Tuesday, 0835 – I am sitting in my brother’s Ford Taurus on Frisby Street, at the 33rd Street stoplight. Three helicopters hover in a tight group in the direction of downtown. This can’t be a good sign, I think. Later research suggests they might have been hovering over a rowhouse fire near Greenmount Cemetery in which 6 people died sometime between 7 and 8 a.m. Three of the dead were children. At least 13 people lived in the house, according to the Sun, including a boy in a wheelchair. One woman survived by jumping from a second-story window. Just another example of why being born poor matters, makes it less likely that you’ll live a long life. I’m terrified of being burned and can’t help but think that the children who died in this fire may have been luckier than some of the survivors, but that’s easy to say. There’s something about being alive, no matter in what condition, that tends to make you want to stay that way. Or, as Joker put it in Full Metal Jacket:

“The dead know only one thing. It is better to be alive.”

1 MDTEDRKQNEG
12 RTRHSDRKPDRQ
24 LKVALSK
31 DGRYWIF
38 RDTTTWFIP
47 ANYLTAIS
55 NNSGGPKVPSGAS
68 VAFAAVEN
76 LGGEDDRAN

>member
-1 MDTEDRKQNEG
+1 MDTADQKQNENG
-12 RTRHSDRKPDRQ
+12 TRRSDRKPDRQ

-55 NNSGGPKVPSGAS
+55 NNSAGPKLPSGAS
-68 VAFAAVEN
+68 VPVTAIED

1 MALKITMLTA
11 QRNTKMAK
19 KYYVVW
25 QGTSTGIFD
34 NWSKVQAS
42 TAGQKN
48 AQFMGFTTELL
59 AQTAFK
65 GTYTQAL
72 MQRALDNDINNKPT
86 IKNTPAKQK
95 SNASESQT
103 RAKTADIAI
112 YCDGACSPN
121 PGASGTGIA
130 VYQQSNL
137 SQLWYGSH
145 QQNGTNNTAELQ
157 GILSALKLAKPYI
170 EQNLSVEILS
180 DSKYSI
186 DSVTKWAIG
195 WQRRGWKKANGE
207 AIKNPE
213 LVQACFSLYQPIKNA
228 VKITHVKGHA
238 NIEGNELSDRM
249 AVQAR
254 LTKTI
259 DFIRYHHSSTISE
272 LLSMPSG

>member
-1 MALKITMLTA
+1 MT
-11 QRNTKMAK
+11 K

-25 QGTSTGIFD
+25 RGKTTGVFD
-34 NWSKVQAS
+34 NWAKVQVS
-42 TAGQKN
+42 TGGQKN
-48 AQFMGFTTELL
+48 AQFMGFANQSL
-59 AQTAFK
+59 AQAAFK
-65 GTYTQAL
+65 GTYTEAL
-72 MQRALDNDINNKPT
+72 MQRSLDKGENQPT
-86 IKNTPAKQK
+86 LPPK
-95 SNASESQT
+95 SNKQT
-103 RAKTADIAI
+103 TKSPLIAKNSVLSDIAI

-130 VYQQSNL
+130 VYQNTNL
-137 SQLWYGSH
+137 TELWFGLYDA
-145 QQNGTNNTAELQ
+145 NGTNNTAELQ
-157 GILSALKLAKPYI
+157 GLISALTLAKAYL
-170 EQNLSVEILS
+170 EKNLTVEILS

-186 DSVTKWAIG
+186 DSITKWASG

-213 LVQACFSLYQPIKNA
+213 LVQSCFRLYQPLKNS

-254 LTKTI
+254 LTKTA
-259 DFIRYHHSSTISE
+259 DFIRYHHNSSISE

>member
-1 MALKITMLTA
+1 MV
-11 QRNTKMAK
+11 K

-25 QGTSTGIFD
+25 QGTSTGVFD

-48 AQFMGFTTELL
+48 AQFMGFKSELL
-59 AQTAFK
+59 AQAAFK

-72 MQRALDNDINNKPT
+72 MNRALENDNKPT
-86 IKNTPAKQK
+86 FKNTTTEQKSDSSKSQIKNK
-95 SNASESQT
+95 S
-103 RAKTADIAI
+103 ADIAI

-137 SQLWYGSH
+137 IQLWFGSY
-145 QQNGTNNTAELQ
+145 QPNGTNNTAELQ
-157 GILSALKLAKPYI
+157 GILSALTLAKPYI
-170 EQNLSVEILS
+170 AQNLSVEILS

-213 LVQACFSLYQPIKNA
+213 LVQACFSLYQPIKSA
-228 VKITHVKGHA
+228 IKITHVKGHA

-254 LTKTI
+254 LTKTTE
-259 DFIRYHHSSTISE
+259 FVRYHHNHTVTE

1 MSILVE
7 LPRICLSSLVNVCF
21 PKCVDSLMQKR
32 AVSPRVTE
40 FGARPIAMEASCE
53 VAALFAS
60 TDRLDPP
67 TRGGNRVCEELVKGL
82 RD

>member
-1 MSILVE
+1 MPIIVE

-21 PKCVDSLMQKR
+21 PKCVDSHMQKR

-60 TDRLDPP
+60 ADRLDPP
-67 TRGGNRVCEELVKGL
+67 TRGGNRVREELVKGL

I spent the morning running my Filemaker scripts: find the matching records, save a copy, delete the unneeded records. Wash, rinse, repeat. Twelve times over. Aside from time spent entering and double-checking multi-layered search requests, I estimate that I spent a good hour or hour and a half of the morning watching a little blue progress bar creep across the screen, over and over, my computer too occupied with this task to handle anything else except its periodic automatic email checks. My computer seems to prioritize email checking over everything else, the whole machine freezing, ignoring key strokes even in other applications, waiting, almost straining as if against some sort of digital constipation, before – ah! – release: the “waterfall” new-messages sound, the bold-face message subjects stacking up in my inbox like the lumps of coal they are. (There’s hardly ever anything worth opening: 90 percent of my email consists of the same dozen or so forwards per day, sent along by multiple parties with “FYI” in the subject.)